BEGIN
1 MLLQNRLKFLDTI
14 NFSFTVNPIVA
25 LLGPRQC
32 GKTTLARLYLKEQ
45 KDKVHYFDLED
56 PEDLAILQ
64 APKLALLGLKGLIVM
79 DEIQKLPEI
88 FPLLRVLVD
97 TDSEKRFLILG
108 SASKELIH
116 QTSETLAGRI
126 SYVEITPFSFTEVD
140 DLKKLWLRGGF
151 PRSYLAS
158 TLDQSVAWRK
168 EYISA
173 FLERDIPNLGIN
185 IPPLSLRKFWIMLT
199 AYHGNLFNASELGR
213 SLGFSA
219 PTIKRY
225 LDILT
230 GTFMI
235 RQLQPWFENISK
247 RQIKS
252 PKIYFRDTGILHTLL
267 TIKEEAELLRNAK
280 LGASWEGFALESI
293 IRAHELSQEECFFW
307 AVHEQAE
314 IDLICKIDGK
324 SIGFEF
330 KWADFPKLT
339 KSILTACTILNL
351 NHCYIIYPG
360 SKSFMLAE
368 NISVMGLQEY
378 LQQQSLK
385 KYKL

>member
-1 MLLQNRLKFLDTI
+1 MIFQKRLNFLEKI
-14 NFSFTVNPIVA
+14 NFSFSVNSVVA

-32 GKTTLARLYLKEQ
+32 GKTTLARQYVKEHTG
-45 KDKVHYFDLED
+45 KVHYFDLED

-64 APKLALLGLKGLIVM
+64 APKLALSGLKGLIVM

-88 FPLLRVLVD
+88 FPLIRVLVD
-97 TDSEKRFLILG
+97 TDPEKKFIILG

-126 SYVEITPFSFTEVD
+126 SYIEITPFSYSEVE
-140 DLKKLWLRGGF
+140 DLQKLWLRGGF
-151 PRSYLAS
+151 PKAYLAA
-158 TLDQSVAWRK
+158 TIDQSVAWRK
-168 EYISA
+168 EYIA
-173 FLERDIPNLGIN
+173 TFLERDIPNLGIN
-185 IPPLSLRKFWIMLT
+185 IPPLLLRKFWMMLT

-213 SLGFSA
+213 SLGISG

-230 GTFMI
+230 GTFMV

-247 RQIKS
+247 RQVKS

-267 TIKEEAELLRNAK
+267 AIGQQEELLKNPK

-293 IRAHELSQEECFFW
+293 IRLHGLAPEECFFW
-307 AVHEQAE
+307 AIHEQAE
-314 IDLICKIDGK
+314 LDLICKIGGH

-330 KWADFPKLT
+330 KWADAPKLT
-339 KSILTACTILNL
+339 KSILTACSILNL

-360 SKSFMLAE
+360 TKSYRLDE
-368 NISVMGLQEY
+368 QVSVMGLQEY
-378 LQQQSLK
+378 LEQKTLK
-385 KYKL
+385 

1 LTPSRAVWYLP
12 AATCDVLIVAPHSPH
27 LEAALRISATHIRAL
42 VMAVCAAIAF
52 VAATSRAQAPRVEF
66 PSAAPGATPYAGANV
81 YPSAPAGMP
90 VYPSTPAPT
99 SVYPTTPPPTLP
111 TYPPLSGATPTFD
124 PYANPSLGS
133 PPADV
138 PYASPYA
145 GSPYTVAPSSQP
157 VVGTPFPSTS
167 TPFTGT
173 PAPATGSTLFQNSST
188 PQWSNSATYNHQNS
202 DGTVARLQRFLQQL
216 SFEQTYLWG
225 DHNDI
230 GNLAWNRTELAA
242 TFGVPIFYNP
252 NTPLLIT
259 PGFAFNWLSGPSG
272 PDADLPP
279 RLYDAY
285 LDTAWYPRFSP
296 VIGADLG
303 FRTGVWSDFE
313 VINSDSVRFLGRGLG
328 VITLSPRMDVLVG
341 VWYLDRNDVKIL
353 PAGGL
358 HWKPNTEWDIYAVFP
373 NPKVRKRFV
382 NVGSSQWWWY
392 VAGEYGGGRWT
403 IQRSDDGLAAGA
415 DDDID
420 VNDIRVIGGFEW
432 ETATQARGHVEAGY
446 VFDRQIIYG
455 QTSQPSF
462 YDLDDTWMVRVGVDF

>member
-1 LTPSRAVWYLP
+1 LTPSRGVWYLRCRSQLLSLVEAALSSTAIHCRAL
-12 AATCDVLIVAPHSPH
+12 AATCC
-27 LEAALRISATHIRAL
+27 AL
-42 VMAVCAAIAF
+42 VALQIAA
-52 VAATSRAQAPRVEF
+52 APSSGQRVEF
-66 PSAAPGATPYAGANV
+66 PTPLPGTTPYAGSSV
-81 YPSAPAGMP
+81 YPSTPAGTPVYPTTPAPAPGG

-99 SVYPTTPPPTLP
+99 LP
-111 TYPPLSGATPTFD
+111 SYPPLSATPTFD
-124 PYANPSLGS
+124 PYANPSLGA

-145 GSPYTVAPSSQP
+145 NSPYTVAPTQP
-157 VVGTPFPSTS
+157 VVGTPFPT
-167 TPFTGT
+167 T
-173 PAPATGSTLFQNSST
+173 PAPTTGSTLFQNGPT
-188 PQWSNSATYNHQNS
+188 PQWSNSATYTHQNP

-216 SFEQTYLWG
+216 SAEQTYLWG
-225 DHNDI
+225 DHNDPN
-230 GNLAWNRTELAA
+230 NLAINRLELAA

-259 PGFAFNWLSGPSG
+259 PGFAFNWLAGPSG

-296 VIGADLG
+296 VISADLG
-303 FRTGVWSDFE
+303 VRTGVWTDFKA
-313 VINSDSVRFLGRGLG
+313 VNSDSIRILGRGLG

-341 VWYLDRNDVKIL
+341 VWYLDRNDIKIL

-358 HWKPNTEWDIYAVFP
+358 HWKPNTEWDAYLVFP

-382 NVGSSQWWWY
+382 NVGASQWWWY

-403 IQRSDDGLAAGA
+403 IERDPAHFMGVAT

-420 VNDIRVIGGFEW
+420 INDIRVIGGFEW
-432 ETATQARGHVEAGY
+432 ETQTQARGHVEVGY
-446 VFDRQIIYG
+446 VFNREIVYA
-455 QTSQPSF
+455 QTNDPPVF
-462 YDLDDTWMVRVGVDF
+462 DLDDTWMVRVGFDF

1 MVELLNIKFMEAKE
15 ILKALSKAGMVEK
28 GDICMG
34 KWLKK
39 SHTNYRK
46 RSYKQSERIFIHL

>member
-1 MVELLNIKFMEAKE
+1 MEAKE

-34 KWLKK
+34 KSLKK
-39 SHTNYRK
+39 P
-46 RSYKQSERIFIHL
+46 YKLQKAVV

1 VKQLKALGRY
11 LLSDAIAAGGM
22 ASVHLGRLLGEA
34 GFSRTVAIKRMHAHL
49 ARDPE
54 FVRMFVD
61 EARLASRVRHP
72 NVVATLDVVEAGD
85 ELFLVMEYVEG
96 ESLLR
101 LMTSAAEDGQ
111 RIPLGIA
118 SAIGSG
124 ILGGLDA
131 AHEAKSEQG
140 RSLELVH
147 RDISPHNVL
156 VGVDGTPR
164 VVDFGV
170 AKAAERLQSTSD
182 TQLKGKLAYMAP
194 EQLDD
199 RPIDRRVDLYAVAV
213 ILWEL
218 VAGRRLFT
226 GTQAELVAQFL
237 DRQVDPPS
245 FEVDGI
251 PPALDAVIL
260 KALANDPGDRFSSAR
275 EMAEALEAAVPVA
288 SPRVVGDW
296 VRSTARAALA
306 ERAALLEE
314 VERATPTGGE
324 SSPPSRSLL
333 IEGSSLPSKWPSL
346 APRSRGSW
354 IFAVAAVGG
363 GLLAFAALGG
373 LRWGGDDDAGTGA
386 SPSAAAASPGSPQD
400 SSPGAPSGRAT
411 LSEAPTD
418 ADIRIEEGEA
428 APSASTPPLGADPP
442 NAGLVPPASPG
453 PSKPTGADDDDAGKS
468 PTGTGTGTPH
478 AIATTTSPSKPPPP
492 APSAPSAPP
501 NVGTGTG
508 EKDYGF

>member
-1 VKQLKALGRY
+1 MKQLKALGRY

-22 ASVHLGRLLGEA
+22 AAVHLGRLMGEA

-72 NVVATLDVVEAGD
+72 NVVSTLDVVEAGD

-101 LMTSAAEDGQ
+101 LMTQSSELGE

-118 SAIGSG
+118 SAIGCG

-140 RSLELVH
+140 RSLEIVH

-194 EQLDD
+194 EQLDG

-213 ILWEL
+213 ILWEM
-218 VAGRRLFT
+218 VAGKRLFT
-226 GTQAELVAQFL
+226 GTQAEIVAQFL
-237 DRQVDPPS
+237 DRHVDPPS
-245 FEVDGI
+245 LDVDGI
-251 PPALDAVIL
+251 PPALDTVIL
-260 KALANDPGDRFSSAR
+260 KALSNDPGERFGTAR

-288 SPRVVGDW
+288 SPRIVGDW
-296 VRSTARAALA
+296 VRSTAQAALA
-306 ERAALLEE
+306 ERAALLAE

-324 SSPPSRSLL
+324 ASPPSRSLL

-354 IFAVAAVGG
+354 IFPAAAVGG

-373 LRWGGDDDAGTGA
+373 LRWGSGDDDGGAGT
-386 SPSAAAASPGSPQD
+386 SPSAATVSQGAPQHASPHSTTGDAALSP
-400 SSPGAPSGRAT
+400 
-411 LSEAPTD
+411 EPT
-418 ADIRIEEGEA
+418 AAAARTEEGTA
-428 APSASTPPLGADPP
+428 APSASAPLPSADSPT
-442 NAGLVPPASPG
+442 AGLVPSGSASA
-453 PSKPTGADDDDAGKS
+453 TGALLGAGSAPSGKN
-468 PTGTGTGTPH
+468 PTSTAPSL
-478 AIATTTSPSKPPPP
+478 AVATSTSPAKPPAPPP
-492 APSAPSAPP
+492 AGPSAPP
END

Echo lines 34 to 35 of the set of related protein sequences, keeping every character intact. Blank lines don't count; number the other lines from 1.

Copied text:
330 KWADFPKLT
339 KSILTACTILNL